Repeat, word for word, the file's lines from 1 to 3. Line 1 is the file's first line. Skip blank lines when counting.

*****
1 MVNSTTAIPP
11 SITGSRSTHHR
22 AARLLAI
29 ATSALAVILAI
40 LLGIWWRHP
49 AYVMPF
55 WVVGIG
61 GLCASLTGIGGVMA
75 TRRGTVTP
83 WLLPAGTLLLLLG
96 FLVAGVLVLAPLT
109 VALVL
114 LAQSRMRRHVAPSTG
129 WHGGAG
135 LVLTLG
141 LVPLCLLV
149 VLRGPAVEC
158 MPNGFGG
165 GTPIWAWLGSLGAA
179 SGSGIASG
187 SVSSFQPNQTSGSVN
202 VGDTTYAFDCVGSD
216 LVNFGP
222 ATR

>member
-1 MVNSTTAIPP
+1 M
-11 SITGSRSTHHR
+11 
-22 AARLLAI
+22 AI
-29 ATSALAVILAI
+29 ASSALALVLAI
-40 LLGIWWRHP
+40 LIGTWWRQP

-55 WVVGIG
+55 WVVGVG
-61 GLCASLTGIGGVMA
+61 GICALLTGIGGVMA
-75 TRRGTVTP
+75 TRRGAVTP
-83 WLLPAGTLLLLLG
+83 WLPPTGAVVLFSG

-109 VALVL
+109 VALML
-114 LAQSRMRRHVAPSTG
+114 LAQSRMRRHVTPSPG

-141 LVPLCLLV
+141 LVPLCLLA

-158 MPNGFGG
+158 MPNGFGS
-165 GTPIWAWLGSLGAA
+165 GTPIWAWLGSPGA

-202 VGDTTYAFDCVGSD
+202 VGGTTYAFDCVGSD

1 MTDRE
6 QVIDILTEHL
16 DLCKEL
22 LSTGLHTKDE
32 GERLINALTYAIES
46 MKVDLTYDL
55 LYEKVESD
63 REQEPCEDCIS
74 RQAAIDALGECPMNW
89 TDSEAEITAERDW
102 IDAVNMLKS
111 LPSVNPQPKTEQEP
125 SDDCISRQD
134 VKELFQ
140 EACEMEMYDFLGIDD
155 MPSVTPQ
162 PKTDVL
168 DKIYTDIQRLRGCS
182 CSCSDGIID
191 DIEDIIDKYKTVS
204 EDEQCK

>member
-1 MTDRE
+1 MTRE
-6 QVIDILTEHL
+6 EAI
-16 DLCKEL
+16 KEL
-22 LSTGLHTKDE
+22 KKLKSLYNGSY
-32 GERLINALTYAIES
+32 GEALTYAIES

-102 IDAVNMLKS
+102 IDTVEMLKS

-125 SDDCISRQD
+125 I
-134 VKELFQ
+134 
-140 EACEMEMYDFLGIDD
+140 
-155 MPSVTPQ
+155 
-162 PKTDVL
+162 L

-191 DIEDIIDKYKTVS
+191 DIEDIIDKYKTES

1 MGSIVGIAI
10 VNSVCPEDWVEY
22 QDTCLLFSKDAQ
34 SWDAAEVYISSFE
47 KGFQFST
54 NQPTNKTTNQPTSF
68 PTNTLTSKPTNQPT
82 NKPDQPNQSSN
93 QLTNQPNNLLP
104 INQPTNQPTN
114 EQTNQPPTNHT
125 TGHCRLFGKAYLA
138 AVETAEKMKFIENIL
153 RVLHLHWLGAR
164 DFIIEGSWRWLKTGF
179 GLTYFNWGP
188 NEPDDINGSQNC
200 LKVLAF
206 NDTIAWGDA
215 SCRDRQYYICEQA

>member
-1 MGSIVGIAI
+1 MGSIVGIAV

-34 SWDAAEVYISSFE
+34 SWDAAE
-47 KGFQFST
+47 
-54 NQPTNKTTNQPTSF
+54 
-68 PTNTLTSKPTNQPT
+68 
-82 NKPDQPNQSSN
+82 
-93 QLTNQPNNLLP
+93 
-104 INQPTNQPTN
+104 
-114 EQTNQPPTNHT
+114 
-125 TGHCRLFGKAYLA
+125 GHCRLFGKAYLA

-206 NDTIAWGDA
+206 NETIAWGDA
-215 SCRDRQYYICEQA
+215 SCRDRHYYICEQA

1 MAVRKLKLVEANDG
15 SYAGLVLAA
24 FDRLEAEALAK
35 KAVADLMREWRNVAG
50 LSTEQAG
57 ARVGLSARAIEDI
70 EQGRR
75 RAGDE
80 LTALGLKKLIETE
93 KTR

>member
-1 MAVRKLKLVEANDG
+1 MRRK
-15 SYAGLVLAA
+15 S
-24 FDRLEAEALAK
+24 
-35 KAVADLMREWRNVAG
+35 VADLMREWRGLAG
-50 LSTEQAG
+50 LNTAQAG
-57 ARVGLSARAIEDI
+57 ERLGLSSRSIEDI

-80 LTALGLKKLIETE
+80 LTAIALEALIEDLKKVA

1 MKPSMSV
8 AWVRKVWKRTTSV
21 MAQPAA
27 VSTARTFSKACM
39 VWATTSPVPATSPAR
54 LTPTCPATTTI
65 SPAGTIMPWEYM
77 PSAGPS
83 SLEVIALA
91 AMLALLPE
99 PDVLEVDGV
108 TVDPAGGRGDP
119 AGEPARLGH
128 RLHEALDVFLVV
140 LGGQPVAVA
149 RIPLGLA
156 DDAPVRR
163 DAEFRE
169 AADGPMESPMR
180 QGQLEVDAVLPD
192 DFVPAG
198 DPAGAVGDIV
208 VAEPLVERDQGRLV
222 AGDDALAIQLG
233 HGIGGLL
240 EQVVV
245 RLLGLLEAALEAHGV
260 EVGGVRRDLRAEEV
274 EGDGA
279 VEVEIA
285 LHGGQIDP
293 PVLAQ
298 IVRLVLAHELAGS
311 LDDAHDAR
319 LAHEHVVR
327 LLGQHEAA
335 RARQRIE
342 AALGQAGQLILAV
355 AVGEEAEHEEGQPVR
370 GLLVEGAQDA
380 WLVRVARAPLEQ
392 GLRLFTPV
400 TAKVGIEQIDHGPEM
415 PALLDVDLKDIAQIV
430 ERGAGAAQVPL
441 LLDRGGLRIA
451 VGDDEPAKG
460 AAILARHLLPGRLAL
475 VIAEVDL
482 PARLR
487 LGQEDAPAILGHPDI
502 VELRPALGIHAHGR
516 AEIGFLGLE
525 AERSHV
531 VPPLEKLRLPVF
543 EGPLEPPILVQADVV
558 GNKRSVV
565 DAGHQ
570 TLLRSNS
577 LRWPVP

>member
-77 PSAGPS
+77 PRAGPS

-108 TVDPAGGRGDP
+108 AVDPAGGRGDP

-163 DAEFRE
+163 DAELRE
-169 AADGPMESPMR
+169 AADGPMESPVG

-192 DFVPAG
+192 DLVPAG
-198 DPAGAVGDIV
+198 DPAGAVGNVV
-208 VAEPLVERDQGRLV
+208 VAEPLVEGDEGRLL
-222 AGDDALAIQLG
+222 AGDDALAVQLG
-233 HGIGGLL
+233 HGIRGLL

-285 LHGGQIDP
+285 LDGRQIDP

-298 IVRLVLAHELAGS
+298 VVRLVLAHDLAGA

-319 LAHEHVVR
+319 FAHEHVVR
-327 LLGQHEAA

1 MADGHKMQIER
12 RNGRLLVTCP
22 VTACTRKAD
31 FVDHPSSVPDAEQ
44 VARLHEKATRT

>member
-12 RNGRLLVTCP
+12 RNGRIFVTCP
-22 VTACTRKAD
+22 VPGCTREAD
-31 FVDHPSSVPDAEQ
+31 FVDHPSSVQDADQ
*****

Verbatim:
1 MVNSTTAIPP
11 SITGSRSTHHR
22 AARLLAI